28. 28. Tools to address constraints28Constraints Programs Examples EffectivenessIndividual : Lack of Skills Training Vocational and/or business training oftencombined with financing and counseling(Uganda, Malawi, Liberia, etc)Comprehensive entrepreneurship modellike BRAC, IRCA large knowledge gap exists: emerging patternsare that youth benefit most especially fromtechnical skills training with counseling; (relativelyshort) business training can make difference.Business environment:Limited access to financeMicrofinanceand grantsMicrofinance: Many countries includingBangladesh, Pakistan, India, Morocco,Mongolia, etc.Grants/in-kind transfer: Sri Lanka, Mexico,GhanaMixed results between different target group withdifferent goals (setup vs. expansion); Usuallylarger effects on prospect than existingentrepreneurs; can be more effective forfinancially constrained enterprises.Social: Lack ofnetwork/informationAdvisoryservice aspart oftraining orvalue chainintegrationCounseling, psycho-social support,mentoring, role model setting, andconsultingAshoka, Endeavor, SEWAUseful to complement training
  29. 29. Examples: Training29• Vocational training: addressing lack of technical skills- Malawi (Cho et al. 2013) -- apprenticeship training for vulnerable youth- Uganda (Blattman et al. 2012) – training+grants for vulnerable youth- Liberia -- AGI• Business training: addressing lack of managerial and businessskills- ILO– KAB (Know about business) etc…• Financial training: addressing lack of financial literacy andaccounting- Usually among existing entrepreneurs, microcredit clients, etc. who havebasic knowledge and skills- Bosnia & Herzegovina
  30. 30. Examples: Access to finance300% 20% 40% 60%Loans, credits (financial)Loans guaranteesIn-kind creditsScholarshipsPrizes, GrantsEquity InvestmentsAccess to Fixed AssetsCrowdfundingAccess to FinancialMarkets• Based on global inventory• Various approaches• Combinations of them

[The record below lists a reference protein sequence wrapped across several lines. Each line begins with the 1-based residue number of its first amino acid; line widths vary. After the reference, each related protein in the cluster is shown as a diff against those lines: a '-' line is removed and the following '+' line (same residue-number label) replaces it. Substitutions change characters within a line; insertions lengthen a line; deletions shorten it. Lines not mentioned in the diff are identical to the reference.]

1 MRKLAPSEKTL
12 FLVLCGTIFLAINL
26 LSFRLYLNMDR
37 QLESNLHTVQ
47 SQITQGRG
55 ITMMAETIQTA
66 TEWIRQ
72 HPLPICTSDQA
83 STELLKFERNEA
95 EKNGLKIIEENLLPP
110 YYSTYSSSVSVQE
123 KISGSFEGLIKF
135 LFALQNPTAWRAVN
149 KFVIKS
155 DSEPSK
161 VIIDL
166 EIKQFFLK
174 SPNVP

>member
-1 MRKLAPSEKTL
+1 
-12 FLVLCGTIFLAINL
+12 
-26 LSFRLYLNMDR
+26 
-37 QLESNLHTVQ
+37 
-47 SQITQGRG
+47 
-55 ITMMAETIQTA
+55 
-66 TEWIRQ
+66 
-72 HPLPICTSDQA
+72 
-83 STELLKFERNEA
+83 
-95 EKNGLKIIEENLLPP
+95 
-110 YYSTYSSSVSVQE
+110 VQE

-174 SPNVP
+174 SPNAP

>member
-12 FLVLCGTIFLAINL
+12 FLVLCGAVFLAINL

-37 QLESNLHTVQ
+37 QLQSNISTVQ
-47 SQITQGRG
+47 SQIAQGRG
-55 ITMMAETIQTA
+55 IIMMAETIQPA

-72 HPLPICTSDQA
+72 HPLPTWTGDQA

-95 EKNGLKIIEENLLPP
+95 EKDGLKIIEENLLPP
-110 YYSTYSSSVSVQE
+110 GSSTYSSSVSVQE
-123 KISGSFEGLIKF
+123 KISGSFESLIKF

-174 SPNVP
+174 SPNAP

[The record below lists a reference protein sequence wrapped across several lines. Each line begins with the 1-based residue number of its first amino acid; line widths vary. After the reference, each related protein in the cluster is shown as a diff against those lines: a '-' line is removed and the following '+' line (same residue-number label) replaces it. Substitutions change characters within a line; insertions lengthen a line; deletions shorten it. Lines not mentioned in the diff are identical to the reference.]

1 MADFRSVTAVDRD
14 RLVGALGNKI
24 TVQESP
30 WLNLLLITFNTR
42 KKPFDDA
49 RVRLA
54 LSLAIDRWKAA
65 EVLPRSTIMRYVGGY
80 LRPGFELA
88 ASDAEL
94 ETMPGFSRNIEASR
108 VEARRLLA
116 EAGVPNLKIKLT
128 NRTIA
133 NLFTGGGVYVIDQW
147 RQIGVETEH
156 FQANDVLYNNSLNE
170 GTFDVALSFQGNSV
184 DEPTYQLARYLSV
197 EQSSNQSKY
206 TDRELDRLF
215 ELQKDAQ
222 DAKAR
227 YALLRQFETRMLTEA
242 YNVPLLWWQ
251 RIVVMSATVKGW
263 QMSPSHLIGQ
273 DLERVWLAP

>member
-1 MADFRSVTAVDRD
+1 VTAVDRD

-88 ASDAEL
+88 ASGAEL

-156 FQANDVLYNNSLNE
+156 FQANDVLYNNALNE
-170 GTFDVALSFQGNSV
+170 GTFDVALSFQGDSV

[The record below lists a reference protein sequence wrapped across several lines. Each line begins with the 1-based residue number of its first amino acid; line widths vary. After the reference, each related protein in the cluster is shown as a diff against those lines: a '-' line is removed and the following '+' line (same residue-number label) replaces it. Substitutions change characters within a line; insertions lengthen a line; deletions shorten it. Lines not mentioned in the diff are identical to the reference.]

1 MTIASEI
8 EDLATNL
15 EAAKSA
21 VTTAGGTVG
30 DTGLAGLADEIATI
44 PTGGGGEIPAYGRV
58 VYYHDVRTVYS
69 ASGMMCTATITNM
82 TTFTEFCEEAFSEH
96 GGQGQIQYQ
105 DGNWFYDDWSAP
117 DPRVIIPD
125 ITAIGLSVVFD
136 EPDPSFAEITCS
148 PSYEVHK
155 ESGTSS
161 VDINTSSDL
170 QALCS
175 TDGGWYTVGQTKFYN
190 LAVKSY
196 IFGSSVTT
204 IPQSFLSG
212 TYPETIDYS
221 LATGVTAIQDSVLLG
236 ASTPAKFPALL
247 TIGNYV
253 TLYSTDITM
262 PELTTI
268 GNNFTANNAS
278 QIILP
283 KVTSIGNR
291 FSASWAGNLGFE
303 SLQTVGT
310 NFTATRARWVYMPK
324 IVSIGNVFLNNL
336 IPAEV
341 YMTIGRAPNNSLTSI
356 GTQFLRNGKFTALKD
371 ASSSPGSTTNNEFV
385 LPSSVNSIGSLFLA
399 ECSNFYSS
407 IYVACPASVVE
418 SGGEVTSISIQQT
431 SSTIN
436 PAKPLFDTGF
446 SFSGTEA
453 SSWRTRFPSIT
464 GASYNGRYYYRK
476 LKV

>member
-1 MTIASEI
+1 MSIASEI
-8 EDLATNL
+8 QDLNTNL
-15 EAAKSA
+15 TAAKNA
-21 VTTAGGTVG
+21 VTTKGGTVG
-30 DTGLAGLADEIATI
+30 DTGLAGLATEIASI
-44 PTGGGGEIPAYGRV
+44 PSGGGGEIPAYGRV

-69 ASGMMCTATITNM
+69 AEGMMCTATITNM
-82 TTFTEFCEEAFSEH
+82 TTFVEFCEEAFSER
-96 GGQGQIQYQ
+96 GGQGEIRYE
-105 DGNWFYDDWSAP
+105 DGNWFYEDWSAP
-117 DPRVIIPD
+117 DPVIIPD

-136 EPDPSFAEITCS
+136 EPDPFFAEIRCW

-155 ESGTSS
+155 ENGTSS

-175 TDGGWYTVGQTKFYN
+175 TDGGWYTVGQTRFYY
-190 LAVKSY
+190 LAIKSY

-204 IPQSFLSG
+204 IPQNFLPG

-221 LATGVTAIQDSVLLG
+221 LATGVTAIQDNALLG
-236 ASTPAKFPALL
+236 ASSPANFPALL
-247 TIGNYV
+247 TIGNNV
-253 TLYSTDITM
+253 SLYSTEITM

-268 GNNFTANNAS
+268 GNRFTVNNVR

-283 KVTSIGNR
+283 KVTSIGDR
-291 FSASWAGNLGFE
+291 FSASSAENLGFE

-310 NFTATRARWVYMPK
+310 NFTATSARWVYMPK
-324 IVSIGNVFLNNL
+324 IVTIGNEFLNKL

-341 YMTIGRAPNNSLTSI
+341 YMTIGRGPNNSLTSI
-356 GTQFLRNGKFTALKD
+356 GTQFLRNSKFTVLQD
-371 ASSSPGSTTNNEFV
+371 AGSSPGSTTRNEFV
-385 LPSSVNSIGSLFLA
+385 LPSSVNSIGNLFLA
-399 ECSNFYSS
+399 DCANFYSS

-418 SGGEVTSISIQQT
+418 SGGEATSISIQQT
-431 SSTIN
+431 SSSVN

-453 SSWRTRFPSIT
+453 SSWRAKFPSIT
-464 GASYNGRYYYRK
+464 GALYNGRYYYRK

31. 31. Examples: Consulting/advisoryservice31• India: business advisory service (Bloom et al. 2011)- Significantly improved profits- Caveat: experimented for large firms- Experiments being conducted in MSMEs…
  32. 32. Yarn piled up so high anddeep that access to backsacks is almost impossibleYarn inventory management before advisory serviceDifferent typesand colors of yarnlying mixedYarn without labeling,order or dampprotectionA crushed yarn cone, which isunusable as it leads to irregularyarn tension32
  33. 33. 33Stock is organized, labeled,and entered into anElectronic ResourcePlanning (ERP) systemwhich has details of thetype, age and location.Bagging and racking yarnreduces waste from rotting(keeps the yarn dry) andcrushingComputerized inventorysystems help to reducestock levels.Yarn inventory storage system after advisory service
  34. 34. 34Improved yarn inventory storage system after advisoryserviceShade cards nowproduced for allsurplus yarn. These aresent to the designteam in Mumbai to usein future products
  35. 35. Among these menu of options……what programs to implement?• Maybe those that are proven to be effective…– But only limited evidence exists…– After the break: (based on Cho and Honorati, 2012) “Whatdo we know about the impact of Self-employmentprograms?”• Monday morning: discuss most commonly used tools– “How to Provide Access to Finance to the Self-employedand Small Entrepreneurs”– “Entrepreneurship Training”• Tuesday morning: discuss innovative andcomprehensive approaches– “Inclusive Value Chains”– “microfranchising”35
  36. 36. 36THANK YOU!